The good news for both Palo Alto Networks (NYSE: PANW) and Check Point Software Technologies Ltd. (NASDAQ: CHKP) is that the long-awaited rise of the cybersecurity market appears to be taking hold. Virtually all of Palo Alto's and Check Point's peers have enjoyed a banner 2017, and there are no signs of slowing.
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Check Point stock has climbed an impressive 34% in 2017, while Palo Alto shares have climbed a more modest 15%. But it's not what's happened in the recent past that separates the two -- it's the manner in which each has conducted its respective business that makes one the better buy, by a wide margin.
The case for Palo Alto Networks
The $509.1 million in sales for the fiscal fourth quarter 2017 was a pleasantly surprising 27% jump year over year, which put the icing on a solid fiscal year of $1.8 billion in revenue, equal to a 28% improvement. This quarter's guidance, which was slightly disappointing but not unexpected, was for a modest 21% to 24% rise to $482 million to $492 million.
The days of Palo Alto's 50%-plus revenue growth each quarter are a thing of the past, though spending remains sky-high. Palo Alto added more customers last quarter than ever before and spent heavily to do it.
Last quarter's operating expenses jumped 24% to $397.9 million, 62% of which -- equal to $245.4 million -- were sales and marketing-related costs. CEO Mark McLaughlin has vowed to manage overhead more diligently, beginning with curbing sales spending. However, Palo Alto's sales and marketing costs still equaled a mind-boggling 48% of total revenue last quarter.
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The result of Palo Alto's overhead was a 20% decline in per-share earnings to negative $0.42 compared to last year's loss of $0.35 a share, despite its 27% revenue gain. The primary reason Palo Alto posted a non-GAAP per-share gain of 39% to $0.92 a share, was because the figure does not account for the $120.9 million the company forked out in share-based compensation. An acceptable accounting practice but one that many people -- myself included -- believe skews the numbers a bit.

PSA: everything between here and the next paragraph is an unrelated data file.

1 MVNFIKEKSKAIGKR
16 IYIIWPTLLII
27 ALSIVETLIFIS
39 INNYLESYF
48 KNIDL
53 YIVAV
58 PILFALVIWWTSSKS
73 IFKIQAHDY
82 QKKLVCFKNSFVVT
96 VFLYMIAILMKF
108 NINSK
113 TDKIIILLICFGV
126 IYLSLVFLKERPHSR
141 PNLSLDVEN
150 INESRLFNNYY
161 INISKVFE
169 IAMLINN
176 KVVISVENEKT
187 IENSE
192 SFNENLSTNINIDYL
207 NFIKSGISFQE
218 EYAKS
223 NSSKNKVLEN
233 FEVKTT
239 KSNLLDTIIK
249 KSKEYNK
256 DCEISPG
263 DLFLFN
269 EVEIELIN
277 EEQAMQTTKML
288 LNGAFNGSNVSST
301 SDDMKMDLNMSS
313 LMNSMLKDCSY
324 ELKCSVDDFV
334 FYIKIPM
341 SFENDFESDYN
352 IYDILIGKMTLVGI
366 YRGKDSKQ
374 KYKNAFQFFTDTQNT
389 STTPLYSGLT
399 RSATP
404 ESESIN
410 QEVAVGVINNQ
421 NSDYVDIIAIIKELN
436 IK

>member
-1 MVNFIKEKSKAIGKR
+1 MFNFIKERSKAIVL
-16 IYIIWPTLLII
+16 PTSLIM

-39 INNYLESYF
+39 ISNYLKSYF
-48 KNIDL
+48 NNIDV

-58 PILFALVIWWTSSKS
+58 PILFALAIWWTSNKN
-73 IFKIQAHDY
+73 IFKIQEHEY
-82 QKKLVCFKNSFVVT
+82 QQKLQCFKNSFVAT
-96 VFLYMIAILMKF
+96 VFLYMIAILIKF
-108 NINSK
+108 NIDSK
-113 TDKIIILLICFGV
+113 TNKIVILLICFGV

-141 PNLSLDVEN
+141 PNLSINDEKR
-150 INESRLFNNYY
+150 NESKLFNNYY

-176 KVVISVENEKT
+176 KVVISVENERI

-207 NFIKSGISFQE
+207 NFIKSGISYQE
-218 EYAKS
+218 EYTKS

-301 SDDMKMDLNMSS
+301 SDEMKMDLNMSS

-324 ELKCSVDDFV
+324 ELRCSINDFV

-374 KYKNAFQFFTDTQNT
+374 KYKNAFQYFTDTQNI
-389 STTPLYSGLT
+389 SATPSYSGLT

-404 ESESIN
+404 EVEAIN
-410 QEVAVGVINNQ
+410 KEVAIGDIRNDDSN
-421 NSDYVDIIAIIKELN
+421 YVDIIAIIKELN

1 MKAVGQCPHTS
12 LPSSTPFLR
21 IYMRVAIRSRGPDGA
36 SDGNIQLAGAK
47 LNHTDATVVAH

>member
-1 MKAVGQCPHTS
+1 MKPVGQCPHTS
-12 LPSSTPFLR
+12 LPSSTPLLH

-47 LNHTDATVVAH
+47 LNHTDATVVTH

The case for Check Point
Last quarter's results for CEO Gil Shwed and team couldn't have been more different compared to Palo Alto. Check Point's $459 million in revenue was also a pleasant surprise, just as with Palo Alto's, but that was an 8% increase year over year. Unlike Palo Alto, Shwed has always been stingy about spending, which has sometimes pressured Check Point's stock price.
However, investors have come to recognize the wisdom of Shwed's adherence to minimizing overhead -- one reason Check Point consistently grows the bottom line, as it did again last quarter. For some perspective, in contrast to Palo Alto spending nearly half its total revenue to drive sales, Check Point's $114.7 million in sales-related costs represented only 25% of total revenue.
Yes, Check Point's revenue climbed just 8%, but its earnings per share (EPS) jumped 18% to $1.12 a share. The more manageable expenses associated with Check Point's longtime adherence to its software subscription model -- which drives stable, recurring revenue -- is a big reason it reports EPS growth quarter in, quarter out.
Last quarter, Check Point's subscription revenue soared 27% to $118 million. And when you toss in the $202.34 million in subscription updates and service, approximately 70% of Check Point's total revenue is ongoing.
And the better buy is...
Given time, Palo Alto's expense management efforts combined with its top-line growth could prove to be a boon for patient investors in search of growth. However, Check Point's much further along in controlling overhead, which helps drive increased profits with each successive quarter.
Check Point's total revenue growth may not have the "wow" factor that Palo Alto's does, but it's hitting on all cylinders where it counts, which is why Check Point is, hands-down, the better buy.
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Tim Brugger has no position in any of the stocks mentioned. The Motley Fool owns shares of and recommends Check Point Software Technologies. The Motley Fool recommends Palo Alto Networks. The Motley Fool has a disclosure policy.